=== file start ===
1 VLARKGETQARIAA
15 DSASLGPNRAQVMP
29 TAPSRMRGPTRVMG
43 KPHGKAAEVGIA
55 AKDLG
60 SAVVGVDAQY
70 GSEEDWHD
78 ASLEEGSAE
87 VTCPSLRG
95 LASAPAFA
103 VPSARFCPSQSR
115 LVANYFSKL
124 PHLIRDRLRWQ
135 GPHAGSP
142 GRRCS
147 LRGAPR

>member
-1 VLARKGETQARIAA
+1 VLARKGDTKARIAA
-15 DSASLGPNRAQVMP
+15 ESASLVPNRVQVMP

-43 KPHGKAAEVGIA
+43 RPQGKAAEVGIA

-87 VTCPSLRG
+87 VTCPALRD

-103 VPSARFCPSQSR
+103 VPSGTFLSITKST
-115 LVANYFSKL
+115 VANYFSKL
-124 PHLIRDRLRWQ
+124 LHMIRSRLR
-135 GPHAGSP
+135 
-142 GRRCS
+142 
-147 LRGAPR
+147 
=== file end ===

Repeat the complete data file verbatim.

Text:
1 VLARKGETQARIAA
15 DSASLGPNRAQVMP
29 TAPSRMRGPTRVMG
43 KPHGKAAEVGIA
55 AKDLG
60 SAVVGVDAQY
70 GSEEDWHD
78 ASLEEGSAE
87 VTCPSLRG
95 LASAPAFA
103 VPSARFCPSQSR
115 LVANYFSKL
124 PHLIRDRLRWQ
135 GPHAGSP
142 GRRCS
147 LRGAPR

>member
-1 VLARKGETQARIAA
+1 VLARKGDTKARIAA
-15 DSASLGPNRAQVMP
+15 ESASLVPNRVQVMP

-43 KPHGKAAEVGIA
+43 RPQGKAAEVGIA

-87 VTCPSLRG
+87 VTCPALRD

-103 VPSARFCPSQSR
+103 VPSGTFLSITKST
-115 LVANYFSKL
+115 VANYFSKL
-124 PHLIRDRLRWQ
+124 LHMIRSRLR
-135 GPHAGSP
+135 
-142 GRRCS
+142 
-147 LRGAPR
+147 